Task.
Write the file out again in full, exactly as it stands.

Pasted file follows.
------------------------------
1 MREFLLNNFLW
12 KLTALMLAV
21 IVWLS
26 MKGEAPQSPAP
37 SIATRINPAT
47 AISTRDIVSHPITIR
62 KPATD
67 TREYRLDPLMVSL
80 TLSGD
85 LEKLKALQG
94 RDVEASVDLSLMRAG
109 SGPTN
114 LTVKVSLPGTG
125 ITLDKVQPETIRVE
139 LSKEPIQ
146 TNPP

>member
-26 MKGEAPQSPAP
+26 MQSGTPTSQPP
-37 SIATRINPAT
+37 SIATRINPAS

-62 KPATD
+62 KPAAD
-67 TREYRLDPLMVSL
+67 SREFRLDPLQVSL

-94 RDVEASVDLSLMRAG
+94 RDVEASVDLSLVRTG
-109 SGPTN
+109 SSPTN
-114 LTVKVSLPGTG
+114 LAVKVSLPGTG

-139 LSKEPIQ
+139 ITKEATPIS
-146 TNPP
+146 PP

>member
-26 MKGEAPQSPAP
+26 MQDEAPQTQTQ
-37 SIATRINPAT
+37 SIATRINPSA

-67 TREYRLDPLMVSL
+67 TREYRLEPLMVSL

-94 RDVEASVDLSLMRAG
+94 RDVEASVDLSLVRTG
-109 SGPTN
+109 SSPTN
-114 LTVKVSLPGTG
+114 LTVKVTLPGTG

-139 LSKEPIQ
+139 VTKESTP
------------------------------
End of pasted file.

1 MREFLLNNFLW
12 KLTALMLAV
21 IVWLS
26 MKGEAPQSPAP
37 SIATRINPAT
47 AISTRDIVSHPITIR
62 KPATD
67 TREYRLDPLMVSL
80 TLSGD
85 LEKLKALQG
94 RDVEASVDLSLMRAG
109 SGPTN
114 LTVKVSLPGTG
125 ITLDKVQPETIRVE
139 LSKEPIQ
146 TNPP

>member
-26 MKGEAPQSPAP
+26 MQSGTPTSQPP
-37 SIATRINPAT
+37 SIATRINPAS

-62 KPATD
+62 KPAAD
-67 TREYRLDPLMVSL
+67 SREFRLDPLQVSL

-94 RDVEASVDLSLMRAG
+94 RDVEASVDLSLVRTG
-109 SGPTN
+109 SSPTN
-114 LTVKVSLPGTG
+114 LAVKVSLPGTG

-139 LSKEPIQ
+139 ITKEATPIS
-146 TNPP
+146 PP

>member
-26 MKGEAPQSPAP
+26 MQDEAPQTQTQ
-37 SIATRINPAT
+37 SIATRINPSA

-67 TREYRLDPLMVSL
+67 TREYRLEPLMVSL

-94 RDVEASVDLSLMRAG
+94 RDVEASVDLSLVRTG
-109 SGPTN
+109 SSPTN
-114 LTVKVSLPGTG
+114 LTVKVTLPGTG

-139 LSKEPIQ
+139 VTKESTP